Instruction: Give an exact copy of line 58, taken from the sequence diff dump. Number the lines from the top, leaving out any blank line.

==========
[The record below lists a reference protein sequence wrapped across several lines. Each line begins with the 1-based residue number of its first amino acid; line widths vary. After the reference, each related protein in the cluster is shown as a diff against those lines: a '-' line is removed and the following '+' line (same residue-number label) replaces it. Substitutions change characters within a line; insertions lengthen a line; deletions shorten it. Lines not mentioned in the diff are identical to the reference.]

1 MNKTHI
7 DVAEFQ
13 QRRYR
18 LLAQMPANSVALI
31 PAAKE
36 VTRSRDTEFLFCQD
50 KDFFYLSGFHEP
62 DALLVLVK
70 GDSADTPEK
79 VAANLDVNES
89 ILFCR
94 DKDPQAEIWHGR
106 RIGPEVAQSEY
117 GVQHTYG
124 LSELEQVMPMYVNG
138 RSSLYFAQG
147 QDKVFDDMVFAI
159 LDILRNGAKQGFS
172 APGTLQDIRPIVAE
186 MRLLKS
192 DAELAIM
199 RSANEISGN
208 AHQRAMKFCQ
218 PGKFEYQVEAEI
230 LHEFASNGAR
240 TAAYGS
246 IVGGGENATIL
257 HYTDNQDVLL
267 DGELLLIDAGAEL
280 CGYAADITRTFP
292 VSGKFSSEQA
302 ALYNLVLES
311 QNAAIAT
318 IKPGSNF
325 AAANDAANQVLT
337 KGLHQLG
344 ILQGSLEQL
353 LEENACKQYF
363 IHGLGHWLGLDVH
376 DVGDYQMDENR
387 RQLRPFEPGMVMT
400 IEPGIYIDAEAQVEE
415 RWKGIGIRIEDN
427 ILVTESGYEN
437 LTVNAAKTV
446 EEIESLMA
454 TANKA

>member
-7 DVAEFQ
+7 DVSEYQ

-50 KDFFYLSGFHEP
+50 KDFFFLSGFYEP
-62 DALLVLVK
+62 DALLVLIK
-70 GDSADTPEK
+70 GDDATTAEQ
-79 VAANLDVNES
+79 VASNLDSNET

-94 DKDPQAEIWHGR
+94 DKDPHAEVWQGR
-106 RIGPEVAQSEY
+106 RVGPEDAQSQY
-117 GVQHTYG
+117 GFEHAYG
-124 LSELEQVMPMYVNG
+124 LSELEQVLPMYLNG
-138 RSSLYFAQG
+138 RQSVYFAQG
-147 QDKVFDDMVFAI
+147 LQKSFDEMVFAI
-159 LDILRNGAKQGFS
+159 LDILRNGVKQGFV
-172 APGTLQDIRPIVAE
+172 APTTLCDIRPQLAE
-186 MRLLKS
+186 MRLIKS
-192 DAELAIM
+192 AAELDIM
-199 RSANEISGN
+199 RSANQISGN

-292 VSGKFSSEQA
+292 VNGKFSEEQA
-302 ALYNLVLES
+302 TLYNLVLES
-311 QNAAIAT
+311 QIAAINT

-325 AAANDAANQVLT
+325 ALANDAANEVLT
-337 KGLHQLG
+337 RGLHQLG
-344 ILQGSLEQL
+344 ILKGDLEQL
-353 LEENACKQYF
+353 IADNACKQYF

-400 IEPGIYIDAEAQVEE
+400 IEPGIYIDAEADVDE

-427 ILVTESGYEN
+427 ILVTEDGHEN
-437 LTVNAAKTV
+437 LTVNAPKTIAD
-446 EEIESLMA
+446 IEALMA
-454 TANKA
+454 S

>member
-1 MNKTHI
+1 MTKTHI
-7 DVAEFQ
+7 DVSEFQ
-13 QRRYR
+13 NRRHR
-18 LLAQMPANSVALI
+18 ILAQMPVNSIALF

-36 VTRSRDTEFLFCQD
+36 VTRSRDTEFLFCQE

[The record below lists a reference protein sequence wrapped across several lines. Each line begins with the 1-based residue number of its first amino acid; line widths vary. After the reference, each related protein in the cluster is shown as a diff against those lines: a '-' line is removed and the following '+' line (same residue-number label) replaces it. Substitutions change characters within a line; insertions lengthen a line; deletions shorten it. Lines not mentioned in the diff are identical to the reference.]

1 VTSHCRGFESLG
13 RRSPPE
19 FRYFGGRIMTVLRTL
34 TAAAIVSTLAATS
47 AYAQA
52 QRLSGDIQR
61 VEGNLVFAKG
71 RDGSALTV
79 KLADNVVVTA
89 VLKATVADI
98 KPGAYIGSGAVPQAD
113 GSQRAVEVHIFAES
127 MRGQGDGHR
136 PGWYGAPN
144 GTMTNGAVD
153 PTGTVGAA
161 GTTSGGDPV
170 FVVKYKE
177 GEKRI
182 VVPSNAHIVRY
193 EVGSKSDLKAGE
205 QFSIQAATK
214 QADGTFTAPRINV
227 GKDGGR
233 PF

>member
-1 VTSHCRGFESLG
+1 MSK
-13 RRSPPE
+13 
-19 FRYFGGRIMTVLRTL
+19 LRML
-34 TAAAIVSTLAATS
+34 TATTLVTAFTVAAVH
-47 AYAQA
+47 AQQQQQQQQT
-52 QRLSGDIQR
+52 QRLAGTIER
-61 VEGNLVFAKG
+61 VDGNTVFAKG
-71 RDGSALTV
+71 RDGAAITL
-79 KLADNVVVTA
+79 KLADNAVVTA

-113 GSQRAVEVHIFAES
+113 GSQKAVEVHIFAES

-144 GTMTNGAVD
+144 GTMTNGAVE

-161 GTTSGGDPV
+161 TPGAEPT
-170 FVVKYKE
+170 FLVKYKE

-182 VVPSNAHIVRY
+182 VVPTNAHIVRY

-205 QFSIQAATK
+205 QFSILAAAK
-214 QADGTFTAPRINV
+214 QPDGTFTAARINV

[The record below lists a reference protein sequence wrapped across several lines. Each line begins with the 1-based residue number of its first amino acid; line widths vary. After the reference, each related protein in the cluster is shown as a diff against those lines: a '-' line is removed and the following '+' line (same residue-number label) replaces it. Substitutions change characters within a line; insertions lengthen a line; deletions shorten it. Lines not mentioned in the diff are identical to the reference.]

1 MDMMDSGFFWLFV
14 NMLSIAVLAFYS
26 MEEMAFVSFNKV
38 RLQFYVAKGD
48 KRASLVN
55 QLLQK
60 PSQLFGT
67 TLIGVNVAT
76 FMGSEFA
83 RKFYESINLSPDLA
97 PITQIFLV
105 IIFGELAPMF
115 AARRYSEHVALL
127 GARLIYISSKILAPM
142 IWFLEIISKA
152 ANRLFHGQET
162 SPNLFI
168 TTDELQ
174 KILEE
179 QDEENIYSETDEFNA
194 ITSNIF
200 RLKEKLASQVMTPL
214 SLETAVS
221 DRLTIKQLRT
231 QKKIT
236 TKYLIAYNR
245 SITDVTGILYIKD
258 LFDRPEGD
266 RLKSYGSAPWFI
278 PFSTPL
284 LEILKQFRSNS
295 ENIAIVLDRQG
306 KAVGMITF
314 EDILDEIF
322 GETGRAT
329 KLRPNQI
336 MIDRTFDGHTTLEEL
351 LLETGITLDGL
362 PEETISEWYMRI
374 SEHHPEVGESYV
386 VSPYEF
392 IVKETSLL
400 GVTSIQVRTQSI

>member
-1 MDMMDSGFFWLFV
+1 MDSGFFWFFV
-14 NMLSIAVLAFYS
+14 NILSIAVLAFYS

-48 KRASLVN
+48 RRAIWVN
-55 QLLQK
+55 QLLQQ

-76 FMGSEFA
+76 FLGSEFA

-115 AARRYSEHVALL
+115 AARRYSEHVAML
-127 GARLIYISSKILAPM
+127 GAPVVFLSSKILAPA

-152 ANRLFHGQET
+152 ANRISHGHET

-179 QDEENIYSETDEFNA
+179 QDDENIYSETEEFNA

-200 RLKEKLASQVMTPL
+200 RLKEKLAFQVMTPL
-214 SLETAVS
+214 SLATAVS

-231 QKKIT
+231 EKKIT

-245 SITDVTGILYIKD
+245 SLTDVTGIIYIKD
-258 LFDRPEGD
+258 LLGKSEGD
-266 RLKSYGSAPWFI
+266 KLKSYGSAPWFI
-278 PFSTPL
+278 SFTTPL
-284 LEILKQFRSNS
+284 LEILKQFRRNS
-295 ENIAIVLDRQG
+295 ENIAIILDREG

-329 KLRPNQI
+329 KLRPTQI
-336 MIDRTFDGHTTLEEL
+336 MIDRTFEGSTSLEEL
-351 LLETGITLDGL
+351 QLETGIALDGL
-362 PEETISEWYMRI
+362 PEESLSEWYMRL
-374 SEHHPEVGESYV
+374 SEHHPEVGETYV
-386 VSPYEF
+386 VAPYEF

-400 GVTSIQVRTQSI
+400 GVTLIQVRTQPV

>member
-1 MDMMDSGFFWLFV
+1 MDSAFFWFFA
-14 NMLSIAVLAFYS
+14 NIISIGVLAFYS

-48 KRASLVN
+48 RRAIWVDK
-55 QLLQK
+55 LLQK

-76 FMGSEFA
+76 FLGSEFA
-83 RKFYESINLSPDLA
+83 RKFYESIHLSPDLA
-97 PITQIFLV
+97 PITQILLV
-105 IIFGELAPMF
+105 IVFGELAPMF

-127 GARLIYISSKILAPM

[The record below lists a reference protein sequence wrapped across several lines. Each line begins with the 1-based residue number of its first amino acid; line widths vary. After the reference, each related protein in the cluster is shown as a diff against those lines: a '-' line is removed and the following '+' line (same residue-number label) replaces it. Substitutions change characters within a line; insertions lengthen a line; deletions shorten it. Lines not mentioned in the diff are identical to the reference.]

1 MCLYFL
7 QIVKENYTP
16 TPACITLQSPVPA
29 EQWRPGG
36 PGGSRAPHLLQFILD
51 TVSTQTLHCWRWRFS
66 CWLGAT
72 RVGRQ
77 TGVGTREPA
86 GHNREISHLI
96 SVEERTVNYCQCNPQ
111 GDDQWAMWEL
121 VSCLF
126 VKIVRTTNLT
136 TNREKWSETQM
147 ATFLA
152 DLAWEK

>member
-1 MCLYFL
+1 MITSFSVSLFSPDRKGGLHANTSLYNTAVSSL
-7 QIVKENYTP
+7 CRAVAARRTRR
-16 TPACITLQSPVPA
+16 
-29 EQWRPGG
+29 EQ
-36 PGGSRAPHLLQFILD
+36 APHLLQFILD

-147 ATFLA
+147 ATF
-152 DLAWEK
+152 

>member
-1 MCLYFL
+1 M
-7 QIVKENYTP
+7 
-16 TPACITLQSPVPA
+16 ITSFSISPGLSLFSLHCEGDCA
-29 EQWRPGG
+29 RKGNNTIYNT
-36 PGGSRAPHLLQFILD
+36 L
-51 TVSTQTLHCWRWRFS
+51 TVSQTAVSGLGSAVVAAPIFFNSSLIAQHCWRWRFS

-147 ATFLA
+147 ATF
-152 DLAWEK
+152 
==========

-79 VAANLDVNES